Multiple Cesareans

Multiple Cesareans:  Risks and Challenges

There are various risks to multiple cesareans and to VBAmC labors.

Facing the Challenges of Multiple Cesareans:

Often a mother who is faced with her first VBAC after several cesareans finds multiple challenges not only to her ability to birth but she may also have difficulty finding a care provider who is willing to attend a trial of labor, she may lose support from her family members and she may face fears from within herself that are hard to overcome.

Challenges From Care Providers:

Obstetricians are legally allowed in all 50 states to attend a VBAmC but it is often difficult to find one who will agree to a trial of labor with normal, evidence-based care.  Concerns regarding VBAmC attendance range from liability and malpractice issues to a fear of uterine rupture and negative outcomes for mothers and babies.  Other health issues are also involved, such as adhesions or scar tissue from previous surgeries and possible complications such as hemorrhage or uterine atony.   All of these risks complicate the surgical picture.

Midwives in various states are restricted from attending VBACs, either through practice agreements with obstetricians or through state rules on sign offs for homebirths.

There is currently NO legal restriction on a mother choosing to have a VBAmC of any kind in the United States, however the mother’s legal right to refuse any procedure can be compromised if a hospital seeks a court order to force her to have the surgery or her motherhood can be attacked for the decision by calling Child Protective Services in her state.  Mothers can birth at home legally at any time, it is the care provider who is at risk if they attend and are not in compliance with their state laws.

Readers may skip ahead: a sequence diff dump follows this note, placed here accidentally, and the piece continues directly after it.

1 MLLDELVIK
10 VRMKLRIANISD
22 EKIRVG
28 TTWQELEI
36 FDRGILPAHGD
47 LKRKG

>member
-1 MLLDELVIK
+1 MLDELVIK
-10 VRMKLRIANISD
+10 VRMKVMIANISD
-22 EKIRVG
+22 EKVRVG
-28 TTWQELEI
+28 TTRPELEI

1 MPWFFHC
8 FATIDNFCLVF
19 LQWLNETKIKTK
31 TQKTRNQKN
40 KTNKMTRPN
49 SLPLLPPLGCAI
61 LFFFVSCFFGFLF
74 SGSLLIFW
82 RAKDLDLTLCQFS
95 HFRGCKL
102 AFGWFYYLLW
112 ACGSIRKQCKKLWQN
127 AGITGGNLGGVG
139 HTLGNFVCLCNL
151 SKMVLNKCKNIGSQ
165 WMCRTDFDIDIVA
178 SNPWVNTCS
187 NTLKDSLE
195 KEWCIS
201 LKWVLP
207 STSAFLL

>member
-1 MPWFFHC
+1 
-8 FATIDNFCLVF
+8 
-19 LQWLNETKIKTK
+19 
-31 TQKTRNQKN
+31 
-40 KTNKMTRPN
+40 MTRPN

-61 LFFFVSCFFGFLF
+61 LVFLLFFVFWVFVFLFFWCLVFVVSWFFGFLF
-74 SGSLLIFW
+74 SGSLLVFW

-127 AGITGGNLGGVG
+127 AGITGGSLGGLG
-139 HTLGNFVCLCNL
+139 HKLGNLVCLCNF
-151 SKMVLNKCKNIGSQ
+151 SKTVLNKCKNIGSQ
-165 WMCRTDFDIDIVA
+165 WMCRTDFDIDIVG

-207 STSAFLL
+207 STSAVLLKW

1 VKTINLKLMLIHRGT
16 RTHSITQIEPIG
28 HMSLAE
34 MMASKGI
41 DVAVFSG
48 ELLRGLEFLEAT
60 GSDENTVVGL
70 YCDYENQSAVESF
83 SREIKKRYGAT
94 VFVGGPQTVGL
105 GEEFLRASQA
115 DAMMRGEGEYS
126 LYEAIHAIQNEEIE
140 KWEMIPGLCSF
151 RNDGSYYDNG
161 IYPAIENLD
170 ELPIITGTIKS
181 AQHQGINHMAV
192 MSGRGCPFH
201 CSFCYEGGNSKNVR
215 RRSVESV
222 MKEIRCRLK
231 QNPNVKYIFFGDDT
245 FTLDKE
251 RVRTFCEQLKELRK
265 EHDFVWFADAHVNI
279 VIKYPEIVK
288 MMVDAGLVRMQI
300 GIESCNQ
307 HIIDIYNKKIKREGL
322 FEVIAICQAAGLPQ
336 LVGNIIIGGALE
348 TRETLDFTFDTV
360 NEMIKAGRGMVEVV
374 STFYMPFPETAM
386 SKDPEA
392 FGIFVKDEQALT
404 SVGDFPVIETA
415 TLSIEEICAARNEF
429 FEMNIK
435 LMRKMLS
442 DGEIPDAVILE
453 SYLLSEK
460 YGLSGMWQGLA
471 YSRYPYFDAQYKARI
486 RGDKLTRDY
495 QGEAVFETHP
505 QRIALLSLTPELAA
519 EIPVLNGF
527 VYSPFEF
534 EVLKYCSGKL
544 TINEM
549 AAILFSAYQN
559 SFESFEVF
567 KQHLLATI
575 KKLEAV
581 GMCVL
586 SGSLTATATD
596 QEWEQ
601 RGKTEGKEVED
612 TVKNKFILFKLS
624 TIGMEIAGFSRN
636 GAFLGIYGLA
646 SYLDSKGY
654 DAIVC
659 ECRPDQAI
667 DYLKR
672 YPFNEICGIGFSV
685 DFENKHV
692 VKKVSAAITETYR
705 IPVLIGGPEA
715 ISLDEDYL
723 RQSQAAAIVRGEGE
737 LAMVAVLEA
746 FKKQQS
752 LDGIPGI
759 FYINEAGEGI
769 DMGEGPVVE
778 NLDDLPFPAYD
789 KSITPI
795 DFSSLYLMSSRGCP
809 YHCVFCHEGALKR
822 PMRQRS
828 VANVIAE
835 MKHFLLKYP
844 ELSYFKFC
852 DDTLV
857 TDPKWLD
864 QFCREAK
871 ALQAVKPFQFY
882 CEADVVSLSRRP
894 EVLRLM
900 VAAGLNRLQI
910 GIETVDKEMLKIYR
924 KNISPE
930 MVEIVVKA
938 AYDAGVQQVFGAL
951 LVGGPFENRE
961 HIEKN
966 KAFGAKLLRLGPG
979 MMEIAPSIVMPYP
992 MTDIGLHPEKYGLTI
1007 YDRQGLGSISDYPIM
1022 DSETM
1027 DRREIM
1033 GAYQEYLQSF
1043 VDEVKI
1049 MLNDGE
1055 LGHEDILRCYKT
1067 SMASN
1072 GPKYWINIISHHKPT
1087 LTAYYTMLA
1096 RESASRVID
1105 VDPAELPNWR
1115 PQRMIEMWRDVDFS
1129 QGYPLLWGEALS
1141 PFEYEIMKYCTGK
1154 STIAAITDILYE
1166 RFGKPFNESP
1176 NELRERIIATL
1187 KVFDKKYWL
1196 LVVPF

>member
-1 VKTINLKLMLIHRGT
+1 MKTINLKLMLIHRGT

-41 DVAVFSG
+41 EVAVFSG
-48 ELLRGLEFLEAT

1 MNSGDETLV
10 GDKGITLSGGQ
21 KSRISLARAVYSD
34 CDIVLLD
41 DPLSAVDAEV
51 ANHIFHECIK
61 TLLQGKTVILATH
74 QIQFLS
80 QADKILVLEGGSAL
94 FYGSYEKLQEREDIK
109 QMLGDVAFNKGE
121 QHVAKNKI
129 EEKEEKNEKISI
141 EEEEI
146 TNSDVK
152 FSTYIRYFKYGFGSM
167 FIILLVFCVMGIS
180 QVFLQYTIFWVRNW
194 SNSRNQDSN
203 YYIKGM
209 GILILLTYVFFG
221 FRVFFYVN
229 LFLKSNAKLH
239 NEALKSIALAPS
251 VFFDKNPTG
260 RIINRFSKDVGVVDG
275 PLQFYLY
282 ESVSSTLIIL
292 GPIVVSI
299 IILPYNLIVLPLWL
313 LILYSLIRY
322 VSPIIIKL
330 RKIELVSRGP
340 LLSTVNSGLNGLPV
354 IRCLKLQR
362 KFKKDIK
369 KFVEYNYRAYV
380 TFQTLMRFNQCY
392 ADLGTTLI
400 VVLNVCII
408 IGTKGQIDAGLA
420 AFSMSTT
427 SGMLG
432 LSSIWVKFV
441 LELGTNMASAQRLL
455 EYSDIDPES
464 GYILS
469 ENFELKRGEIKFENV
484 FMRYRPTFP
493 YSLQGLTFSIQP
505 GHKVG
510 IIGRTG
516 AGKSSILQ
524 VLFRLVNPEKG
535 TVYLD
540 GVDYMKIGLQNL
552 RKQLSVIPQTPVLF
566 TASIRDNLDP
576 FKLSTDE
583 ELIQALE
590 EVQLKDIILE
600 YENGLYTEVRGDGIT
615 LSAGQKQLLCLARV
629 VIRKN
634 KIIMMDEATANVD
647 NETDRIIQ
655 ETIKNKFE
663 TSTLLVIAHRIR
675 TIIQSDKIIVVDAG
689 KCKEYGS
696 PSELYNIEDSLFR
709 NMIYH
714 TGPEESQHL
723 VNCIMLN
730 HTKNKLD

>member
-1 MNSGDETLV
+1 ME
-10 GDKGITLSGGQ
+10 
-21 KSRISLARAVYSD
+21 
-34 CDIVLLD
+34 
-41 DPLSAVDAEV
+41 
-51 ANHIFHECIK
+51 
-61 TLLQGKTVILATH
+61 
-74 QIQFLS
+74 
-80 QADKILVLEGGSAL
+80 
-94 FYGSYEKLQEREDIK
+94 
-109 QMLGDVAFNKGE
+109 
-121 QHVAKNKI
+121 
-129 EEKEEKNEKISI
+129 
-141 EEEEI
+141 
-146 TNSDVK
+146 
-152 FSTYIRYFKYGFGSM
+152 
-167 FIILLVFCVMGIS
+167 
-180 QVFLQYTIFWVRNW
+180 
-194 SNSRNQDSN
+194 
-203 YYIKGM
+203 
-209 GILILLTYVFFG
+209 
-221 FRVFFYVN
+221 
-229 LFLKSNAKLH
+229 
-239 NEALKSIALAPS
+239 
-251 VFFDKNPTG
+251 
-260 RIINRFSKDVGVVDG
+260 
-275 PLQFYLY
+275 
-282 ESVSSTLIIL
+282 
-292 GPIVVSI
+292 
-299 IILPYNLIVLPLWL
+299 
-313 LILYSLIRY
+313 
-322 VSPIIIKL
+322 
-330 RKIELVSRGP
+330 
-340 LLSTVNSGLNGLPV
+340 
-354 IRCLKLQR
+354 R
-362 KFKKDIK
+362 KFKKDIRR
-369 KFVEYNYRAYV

Challenges From Family or Friends:

Often, well-meaning family members will feel they have to warn you of the dangers of VBAC.  These dangers are fed by myths in our culture from TV, newspapers and care providers.  Almost all research regarding a VBAmC trial of labor is encouraging.

Fears of VBAmC Mothers:

  • Unsupported labors where the mother is unable to find a care provider.  One care provider likened the risks of VBA2C to VBA3C to the difference between slight risk and the risk of being hit by a bus while standing in the street.  This is an emotional response and not a true assessment of risk for any individual mother but it does speak to the fears of care providers who are not well-versed in the research supporting VBACs in mothers with multiple scars.
  • Lack of support from spouse or partner.
  • Uterine rupture.
  • Transfer during labor.  One mother asked, “What if I end up having to be transported?  Is this what I am going to face?   An irate Dr. yelling at me at such a vulnerable time?  It makes me so angry that this is something dh and I have to prepare for instead of concentrating on this new blessing and addition to our family.”  Many mothers having a homebirth feel attacked once they transfer into a hospital situation.  As this transfer is often necessitated by a change in how labor is going, it is unconscionable for care providers to use this as a chance to harass mothers who have chosen homebirth or to attack their belief systems.  If this occurs, the mother should file complaints to all applicable agencies governing the hospital or staff in order to encourage change in these policies and improve the professionalism under which appropriate transfer should occur.
  • Travel during labor.  Many mothers who are finding supportive care providers must do so at a considerable distance whether through traveling to the care provider or having the care provider travel to the birth.

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